Biopharma Forecasts & Trends
IMS Forecasts Global Pharmaceutical Market Growth of 4 - 6% in 2010; Predicts 4 - 7% Expansion Through 2013
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- Stronger near-term growth in U.S. market expected
- Economic downturn influencing patient behavior, payer strategies
- Expanded access in pharmerging markets, prospects for new medicines remain major growth drivers
NORWALK, CT, October 7, 2009 – IMS Health (NYSE: RX) reported today that the value of the global pharmaceutical market in 2010 is expected to grow 4 - 6 percent on a constant-dollar basis, exceeding $825 billion, driven by stronger near-term growth in the U.S. market. The forecast, the leading annual industry indicator of market dynamics, predicts global pharmaceutical market sales to grow at a 4 - 7 percent compound annual growth rate through 2013, and takes into account the impact of the global macroeconomy, the changing mix of innovative and mature products, and the rising influence of healthcare access and funding on market demand. Global pharmaceutical market value is expected to expand to $975+ billion by 2013.
In its latest forecast, the company raised its expectations for five-year pharmaceutical market growth by one percentage point, partly due to the stronger demand being experienced in 2009. The conclusions are drawn from the latest release of IMS Market Prognosis™, the company’s series of strategic market forecasting publications.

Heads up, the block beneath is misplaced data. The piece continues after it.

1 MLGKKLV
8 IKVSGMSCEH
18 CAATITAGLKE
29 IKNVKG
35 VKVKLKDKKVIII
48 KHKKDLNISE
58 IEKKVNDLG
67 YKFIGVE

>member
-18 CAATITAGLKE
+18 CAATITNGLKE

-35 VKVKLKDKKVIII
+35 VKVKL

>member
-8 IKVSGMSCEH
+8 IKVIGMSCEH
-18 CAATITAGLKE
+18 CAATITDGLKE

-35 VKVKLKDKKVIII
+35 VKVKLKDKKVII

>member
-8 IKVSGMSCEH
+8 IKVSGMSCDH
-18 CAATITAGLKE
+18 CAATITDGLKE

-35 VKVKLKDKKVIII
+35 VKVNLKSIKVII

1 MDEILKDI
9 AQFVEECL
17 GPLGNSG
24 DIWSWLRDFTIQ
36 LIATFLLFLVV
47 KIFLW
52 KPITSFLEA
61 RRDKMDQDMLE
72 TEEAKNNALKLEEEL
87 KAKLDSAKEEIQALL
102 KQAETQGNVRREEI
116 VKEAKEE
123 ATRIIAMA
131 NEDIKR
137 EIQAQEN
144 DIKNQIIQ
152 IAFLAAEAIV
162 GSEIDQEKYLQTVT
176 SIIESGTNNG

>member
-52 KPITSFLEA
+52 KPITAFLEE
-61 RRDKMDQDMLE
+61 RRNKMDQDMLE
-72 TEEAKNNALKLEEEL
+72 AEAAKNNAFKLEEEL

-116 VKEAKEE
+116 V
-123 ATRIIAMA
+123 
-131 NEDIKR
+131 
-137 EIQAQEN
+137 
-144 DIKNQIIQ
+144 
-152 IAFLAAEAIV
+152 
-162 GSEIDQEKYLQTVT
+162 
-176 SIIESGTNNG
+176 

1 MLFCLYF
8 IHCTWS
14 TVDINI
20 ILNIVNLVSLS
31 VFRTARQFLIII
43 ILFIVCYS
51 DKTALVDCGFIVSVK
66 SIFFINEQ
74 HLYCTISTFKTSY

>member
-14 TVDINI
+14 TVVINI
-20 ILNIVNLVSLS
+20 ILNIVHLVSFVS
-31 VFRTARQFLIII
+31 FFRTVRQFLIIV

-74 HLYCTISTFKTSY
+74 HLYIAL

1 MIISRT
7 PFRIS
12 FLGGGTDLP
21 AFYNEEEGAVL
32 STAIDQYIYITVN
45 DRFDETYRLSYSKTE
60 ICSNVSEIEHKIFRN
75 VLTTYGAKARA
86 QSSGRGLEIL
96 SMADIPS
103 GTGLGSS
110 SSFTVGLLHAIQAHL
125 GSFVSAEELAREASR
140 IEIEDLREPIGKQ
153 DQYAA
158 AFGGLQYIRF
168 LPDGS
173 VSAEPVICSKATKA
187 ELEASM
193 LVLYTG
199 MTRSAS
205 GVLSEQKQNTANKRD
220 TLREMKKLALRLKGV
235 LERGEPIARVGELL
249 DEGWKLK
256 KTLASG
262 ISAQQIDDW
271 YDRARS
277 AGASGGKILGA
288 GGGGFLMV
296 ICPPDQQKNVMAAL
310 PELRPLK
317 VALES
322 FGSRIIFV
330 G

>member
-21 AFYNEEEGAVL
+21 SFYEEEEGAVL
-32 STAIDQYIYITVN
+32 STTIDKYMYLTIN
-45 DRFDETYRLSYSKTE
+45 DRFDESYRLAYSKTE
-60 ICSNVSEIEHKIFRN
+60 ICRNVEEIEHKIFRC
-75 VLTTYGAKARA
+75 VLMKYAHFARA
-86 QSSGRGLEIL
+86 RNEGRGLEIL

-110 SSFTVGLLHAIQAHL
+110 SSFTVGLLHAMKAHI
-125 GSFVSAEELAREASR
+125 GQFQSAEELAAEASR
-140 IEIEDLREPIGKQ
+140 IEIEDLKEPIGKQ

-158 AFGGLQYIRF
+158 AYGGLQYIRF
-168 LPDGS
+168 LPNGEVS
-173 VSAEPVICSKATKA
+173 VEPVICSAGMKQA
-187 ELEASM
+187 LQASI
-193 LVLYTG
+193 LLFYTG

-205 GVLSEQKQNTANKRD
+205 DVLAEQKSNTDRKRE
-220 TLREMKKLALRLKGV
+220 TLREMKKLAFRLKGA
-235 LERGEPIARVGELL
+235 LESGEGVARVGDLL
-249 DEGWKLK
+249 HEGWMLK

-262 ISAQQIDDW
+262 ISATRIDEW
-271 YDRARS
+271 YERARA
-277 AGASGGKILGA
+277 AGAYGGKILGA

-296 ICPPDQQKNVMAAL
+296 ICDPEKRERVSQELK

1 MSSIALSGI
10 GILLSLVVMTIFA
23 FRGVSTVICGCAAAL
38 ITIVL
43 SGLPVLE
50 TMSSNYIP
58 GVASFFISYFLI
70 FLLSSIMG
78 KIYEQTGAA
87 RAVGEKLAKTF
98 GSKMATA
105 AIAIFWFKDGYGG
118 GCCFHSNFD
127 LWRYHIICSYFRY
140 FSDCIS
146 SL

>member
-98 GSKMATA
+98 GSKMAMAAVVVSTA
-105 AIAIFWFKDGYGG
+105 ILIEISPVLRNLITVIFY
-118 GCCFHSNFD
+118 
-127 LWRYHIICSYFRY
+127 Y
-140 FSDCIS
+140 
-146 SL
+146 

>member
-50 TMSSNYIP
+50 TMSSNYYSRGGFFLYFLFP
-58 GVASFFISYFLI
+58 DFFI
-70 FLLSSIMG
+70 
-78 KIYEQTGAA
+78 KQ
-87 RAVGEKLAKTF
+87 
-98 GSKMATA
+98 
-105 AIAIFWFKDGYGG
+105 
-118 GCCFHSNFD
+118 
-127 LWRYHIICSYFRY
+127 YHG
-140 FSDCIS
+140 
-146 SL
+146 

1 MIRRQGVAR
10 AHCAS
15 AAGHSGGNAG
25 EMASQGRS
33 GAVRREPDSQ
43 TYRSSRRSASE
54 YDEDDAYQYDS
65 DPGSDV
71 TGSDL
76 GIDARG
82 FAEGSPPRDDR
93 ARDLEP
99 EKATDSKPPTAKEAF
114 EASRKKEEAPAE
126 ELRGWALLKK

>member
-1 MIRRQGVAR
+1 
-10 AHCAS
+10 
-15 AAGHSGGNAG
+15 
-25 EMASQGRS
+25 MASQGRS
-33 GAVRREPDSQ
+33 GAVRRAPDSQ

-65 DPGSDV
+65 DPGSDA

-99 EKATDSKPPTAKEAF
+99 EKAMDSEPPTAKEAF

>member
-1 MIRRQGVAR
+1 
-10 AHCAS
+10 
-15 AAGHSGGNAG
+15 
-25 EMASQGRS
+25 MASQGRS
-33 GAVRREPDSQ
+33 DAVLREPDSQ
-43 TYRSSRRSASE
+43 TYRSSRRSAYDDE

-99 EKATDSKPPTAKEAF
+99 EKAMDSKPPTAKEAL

“Overall, market growth is expected to remain at historically low levels, but stronger-than-expected demand in the U.S. is lifting both our short- and longer-term forecasts,” said Murray Aitken, senior vice president, Healthcare Insight, IMS. “The economic climate will continue to be a dampening influence in most mature markets, particularly in those countries with rising budget deficits and publicly funded healthcare systems. In the U.S., pricing flexibility and inventory management actions are contributing to much higher growth than anticipated earlier this year, and are the main reasons for the upward adjustment to our five-year forecast.”
In its latest analysis, IMS identifies the following key market dynamics:
- Growth prospects in the U.S. market improve. Near-term growth prospects in the U.S. have strengthened in recent months, reflecting both sustained levels of price increases and changing inventory stocking patterns. Pharmacy chains are more tightly managing their inventory levels based on expectations of patient demand, which has led to greater purchasing volatility than in previous years. This also has played a role in unusually high sales growth in the first quarter of 2009 relative to forecast expectations. U.S. market growth in 2009 is now expected to be 4.5 - 5.5 percent, and 3 - 5 percent in 2010. While payers seek to limit price increases and boost the use of lower-cost generics, pharmaceutical manufacturers are expected to maintain their pricing practices, competing on the basis of clinical evidence and value. Current pricing practices by the industry also include the use of off-invoice discounts and rebates, which are not reflected in IMS’s forecast and reported data, and are understood to be increasing.